I have thought about religion for a long time. Even though I was brought up in no religious tradition, with my parents fully committed to having me make up my own mind, I had no choice but to confront religion rather early. The outside world really doesn't care about your parent's good intentions and the outside world, at least in the southern US, is very religious. As such, I was quickly informed in a variety of ways that I was either an idiot or evil because of my lack of any particular conviction towards a supreme being (or *the* supreme being, depending on which side of the table you were on). The result was my well know distaste for religion, religious people, and Christianity in particular. I have since changed my views quite a lot, primarily in the last few years. This is not to say I disagree with my former self, but rather find those early views overly broad and under-informed. The meat, the center, though, is unchanged: extreme and exclusivist religious views are intolerant, often ill informed, divisive, and lead to the suffering of many. These views have these effects today, have had these effects in the past, and I see no reason why these views will not lead to more problems in the future.For a long time, most of my life in fact, I considered religion of any stripe to be a sort of mental and social plague. A plague that would move from parent to child, with swift and terrible efficiency, generation after generation. But it’s not. Or at least, it doesn't have to be. Religion is a big thing, encompassing a myriad of potential views, an assortment of rituals, and a tremendous collection of art, icons, and viewpoints. The usual focus of all of these things is life, or how to live it; either because a god or gods said so, because it is a good idea, or even because of traditional accretion. There is nothing wrong with this innately. The problem is always found in the extreme and the xenophobic.Where does this extremism and xenophobia come from then? I think it comes from a lot of places. For one, the many people involved in the development of any religious tradition are not perfect, no matter what the scripture may say to the contrary. They all had viewpoints, enemies, friends, and a host culture which shaped their thinking, even if that host culture was eventually rejected. Furthermore, anyone who proclaims that only through their knowledge, their revelation, and of course obedience to only them and their teachings, kicks the door open to extreme interpretations, fear of other ideas, and conflict with all the others claiming supreme and exclusive access to the truth.Which brings up the question of truth. It isn't clear if anyone knows what this truth thing really is, or even, if they DO know, whether or not they would be inclined to tell us. Given the strife that often follows such claims to knowledge, I think they most likely stay quiet, stay hidden, and have a jolly time laughing at all the rest of us poor humans.It is in the face of this enforced ignorance that religions come about. The problem isn't that they don't have access to the truth; the problem is that they pretend they do when they actually don't. This becomes most evident with such battlegrounds as Evolution. Answers to such two-year-old questions such as, "where do we come from?", or "where did the world come from?", do not have a place in religion. Answers to these questions may be interesting, informative, or shocking, but they have little to do with how you should live you life, why you should live it that way, or anything else of spiritual merit. All these answers do is provide an excuse for disagreement, division, and eventual hate.Even if religions did have direct answers for us, I am not sure if they would do us any good. Like a person reading a book in a language they don't know, the answers could be right in front of us yet still hidden. The only way we can understand is if we put in the work-to learn the language, understand the problem, and finally receive the answer. Moreover, it is likely that once we learn the language and understand the problem, we will no longer need the answer. We will be in a position to figure it out for ourselves. Perhaps religions should concern themselves less with answers and more with helping us to ask the right questions. And like any good guide, the answers should still be there, provided as a way of checking our work, figuring out where we went wrong, and getting us going the right direction again.But there is a trap here. Answering the wrong questions can often be as misleading as giving the wrong answers. Answering bad questions gives the impression that the question is important, that the line of inquiry is worth pursuing, and strokes the ego of the questioner. The pursuers of truth, who should be natural allies, find themselves bickering over irrelevant trifles. Given the fiery rhetoric of many television preachers, I have no doubt this has long since happened.And there we are, back to the xenophobia and the hate, fear, and extreme views. Thus, for a religion to lead the world towards "the Good", to lead it away from suffering, it must first avoid these traps. It must force us to ask the right questions, refuse to answer bad ones, and offer satisfying answers every step of the way. It must allow no major misinterpretations, no hateful rhetoric, nor fear of contrary views. It must avoid the human pitfalls of false prophets and demagogues, the corrupting influences of wealth, power, and those who would exploit religion for political gain, and most difficult: the fears and rationalizations of its own adherents. For they are the ones who feel the hate and the fear. They are the ones who are manipulated by the powerful who would turn religion to their own purposes. They are the ones who read the scripture, try and apply it to the world, and carry their views to the next generation. And they are us.So what can we turn to in order to save us from ourselves? How do we rid ourselves of the poisons of fear and hate? By taking their antidotes: compassion and wisdom. This answer comes from religion, as religion finds its best expression in the perfection and embodiment of these two concepts. Across religions, across cultures, across time, these ideas occur again and again, leading the way.A good religion will therefore only answer the following types of questions: "how can I better understand the world around me?", "how can I be more compassionate?", "how may I ease the suffering of myself and others?", and, "how can I lead a life that does not lead to pain and sorrow, and what can I do about it when I sometimes fail?"Similarly, a good religion will not put itself in a position to be misinterpreted. It will not reward those seeking an easy hold over the populace. It will go out of its way to clearly state that anything and everything that leads towards extremism, fear, hate, and the subsequent suffering to be out of bounds, against its purpose, and against "the Good", no matter what the rationalization of the day may be.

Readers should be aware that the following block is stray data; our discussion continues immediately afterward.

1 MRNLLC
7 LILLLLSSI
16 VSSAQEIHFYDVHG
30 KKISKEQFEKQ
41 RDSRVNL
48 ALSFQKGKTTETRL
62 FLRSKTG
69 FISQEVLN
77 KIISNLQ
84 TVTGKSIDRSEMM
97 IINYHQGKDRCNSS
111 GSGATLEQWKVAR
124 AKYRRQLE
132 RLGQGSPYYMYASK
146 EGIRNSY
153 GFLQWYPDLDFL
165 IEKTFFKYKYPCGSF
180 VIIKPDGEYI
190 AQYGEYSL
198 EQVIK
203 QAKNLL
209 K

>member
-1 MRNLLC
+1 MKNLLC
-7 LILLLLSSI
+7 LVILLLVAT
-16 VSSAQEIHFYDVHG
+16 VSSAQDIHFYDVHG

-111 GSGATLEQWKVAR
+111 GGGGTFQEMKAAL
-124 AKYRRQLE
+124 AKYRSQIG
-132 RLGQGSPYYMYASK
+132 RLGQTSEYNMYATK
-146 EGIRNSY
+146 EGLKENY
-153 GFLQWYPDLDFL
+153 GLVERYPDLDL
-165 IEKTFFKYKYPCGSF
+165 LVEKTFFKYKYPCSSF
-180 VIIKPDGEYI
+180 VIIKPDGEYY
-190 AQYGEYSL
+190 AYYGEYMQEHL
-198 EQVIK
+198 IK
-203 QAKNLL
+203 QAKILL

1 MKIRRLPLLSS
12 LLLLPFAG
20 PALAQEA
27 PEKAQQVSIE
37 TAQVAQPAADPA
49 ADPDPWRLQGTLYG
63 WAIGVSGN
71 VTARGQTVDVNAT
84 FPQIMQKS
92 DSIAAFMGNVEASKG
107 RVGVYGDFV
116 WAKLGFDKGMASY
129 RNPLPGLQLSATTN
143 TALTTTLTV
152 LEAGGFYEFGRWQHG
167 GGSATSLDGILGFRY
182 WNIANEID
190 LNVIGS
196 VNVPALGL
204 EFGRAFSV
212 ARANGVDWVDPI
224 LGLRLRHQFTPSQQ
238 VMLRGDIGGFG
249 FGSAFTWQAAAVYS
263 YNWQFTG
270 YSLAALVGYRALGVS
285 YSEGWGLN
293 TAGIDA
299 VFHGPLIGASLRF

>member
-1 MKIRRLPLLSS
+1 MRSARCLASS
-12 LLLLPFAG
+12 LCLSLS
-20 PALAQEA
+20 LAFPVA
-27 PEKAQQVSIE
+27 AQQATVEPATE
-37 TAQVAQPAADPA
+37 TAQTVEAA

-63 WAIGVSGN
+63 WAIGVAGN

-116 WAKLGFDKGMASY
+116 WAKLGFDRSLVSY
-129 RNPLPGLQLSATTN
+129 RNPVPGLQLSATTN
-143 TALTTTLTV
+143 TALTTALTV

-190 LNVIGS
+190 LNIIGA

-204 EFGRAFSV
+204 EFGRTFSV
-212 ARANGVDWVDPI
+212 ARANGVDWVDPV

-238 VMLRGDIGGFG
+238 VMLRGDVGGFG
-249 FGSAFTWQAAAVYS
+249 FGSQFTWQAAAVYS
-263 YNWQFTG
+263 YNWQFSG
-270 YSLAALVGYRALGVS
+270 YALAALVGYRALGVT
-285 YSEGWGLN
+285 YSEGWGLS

Source: http://www.associatedcontent.com/article/3...f_religion.html